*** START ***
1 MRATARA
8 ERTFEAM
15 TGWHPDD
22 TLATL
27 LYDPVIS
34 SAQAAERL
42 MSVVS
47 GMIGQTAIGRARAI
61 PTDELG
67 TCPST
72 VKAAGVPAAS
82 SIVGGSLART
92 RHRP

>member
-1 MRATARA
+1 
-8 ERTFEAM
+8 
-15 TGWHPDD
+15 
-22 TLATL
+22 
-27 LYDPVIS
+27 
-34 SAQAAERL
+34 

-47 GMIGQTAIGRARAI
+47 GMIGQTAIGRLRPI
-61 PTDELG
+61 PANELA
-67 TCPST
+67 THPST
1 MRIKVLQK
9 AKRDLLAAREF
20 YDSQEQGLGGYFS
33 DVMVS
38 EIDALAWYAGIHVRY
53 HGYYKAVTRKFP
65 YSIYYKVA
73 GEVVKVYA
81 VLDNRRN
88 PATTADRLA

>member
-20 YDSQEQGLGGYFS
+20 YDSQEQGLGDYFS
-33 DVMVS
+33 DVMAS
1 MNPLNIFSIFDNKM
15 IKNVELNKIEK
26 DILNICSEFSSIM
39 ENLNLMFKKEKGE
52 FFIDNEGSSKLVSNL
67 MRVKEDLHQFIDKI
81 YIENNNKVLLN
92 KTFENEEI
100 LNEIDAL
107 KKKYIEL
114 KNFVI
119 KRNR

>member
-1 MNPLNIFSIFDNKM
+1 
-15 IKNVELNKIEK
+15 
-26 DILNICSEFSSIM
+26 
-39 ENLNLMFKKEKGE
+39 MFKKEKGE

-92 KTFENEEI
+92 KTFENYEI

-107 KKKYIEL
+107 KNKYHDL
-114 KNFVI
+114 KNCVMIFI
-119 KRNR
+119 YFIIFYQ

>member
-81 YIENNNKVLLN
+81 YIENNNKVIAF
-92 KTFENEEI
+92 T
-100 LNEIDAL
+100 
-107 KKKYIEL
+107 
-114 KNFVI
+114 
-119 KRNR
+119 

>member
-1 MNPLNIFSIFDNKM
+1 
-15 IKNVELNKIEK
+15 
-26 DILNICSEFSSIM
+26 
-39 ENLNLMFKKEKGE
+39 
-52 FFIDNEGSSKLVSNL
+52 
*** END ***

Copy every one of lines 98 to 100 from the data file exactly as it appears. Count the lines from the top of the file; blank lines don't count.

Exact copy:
+39 
-52 FFIDNEGSSKLVSNL
+52 